Monthly Archives: May 2015

On the Road to the Small Fortress

The Ghetto Museum is located in the main section of the town, known as the Big Fortress. After leaving the museum Robert and I took a walk around the town’s main square and down the side streets, lined with old buildings and barracks, most of them a tan color with reddish roofs. It was raining by this point, and few people were around. The people that we did see were mainly inhabitants of the town. Strange as it seemed to me, people do live in Terezin today. I wondered how they managed to go about their daily lives when the memories of those who were imprisoned here were so strong. Do they ever think about what happened here? Or do they go about their daily lives without reflecting on the history at all, with everyday struggles taking priority?

The other portion of town is called the Small Fortress, which was historically a jail for political prisoners. In 1940, the jail was taken over by the SS and was operated by Nazis for the remainder of the war. To get to the gates of the Small Fortress, you have to exit the main part of the complex, cross a bridge over the rushing river Ohre, and walk through vast Jewish and Christian cemeteries with unmarked gravestones. During World War II, the cemetery quickly filled up, and most of the 32, 500 prisoners who died in Terezin were not given a proper burial, but were sent to the crematorium at the far edge of the Big Fortress. On certain days, the crematorium can be viewed by the public, though it was closed when Robert and I visited.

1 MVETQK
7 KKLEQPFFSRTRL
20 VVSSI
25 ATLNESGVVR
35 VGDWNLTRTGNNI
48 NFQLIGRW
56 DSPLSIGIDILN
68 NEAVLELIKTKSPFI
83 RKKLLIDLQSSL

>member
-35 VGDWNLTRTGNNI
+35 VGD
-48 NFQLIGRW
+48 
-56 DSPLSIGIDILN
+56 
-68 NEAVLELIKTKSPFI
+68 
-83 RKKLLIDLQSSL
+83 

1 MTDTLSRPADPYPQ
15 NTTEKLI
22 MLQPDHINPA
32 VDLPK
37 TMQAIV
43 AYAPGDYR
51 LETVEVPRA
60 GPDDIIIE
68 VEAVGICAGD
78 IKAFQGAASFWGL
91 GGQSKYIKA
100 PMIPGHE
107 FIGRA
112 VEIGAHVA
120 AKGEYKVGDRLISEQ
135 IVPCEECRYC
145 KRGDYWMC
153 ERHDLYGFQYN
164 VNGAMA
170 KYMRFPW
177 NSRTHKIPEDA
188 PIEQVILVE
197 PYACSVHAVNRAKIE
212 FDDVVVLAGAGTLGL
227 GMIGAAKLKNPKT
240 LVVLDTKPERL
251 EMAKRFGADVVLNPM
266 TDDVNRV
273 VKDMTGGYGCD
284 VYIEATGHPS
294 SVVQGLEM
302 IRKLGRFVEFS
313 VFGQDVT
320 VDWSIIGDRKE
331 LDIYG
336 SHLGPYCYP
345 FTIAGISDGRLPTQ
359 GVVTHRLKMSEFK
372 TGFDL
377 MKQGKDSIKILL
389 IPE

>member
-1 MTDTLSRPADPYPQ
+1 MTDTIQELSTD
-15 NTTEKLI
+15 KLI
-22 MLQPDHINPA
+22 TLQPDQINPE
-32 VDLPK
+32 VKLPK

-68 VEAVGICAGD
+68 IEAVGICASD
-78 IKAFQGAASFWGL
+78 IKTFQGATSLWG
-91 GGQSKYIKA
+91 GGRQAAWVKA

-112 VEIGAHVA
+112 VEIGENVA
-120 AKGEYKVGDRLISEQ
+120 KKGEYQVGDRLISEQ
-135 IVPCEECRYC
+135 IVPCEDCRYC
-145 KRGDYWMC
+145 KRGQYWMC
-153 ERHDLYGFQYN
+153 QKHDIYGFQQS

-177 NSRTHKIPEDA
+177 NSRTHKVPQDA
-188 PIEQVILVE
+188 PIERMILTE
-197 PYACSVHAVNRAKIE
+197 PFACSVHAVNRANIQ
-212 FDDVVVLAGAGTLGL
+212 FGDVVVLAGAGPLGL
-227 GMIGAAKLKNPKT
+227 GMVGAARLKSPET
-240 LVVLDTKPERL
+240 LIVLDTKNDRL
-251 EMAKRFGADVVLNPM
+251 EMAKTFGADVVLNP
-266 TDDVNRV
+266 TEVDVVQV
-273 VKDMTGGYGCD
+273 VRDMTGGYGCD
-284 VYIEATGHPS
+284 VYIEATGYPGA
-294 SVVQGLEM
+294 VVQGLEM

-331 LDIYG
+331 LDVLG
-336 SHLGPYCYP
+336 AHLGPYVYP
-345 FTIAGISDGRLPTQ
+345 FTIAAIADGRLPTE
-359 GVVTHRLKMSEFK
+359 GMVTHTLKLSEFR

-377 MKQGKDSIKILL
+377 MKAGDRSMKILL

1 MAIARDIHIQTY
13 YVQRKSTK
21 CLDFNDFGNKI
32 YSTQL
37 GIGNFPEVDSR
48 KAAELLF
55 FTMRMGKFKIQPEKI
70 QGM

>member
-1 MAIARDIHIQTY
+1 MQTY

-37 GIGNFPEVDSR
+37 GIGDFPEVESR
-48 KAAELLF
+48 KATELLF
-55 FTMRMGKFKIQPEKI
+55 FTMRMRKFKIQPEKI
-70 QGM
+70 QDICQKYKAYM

As we walked to the Small Fortress, cold rain began to fall and we seemed to be the only people around for miles. The utter desolation of the place chilled me, and its impact on me is perhaps best represented by a photograph that I took during the walk to the Small Fortress. A lone figure walks through the rain, crosses the wet stone pathway that cuts through the cemetery, with rows of graves stretching out endlessly. A plain cross can be seen far ahead, as can black trees whose bare branches seem to claw at the gray sky. And in the distance is a grayish stone wall, the barrier which once enclosed people inside the Small Fortress of Terezin.

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“I Am a Jew and Will be a Jew Forever”

Figuring out how to get to Terezin was the first challenge. I’m not the most experienced traveler, but luckily for me my boyfriend Robert has visited about 30 countries, some of which he has explored solo. Robert and I navigated our way through the Prague metro and arrived at the largely deserted bus depot on a chilly gray January morning. The next order of business was to find out the correct bus, and we made our way to the battered trailer that served as the ticket office. Inside was a small desk, and two elderly men sat around the desk. Robert immediately took charge, and armed with his Czech phrasebook, asked the men in their native language if they spoke English. They did not, and so Robert asked in Czech for two tickets to Terezin. After buying our tickets, we went to search for our bus. There weren’t very many passengers other than us and another group of tourists, and the bus was only about half full. That came as a surprise to me. I had expected that there would be many people visiting Terezin, but that wasn’t the case.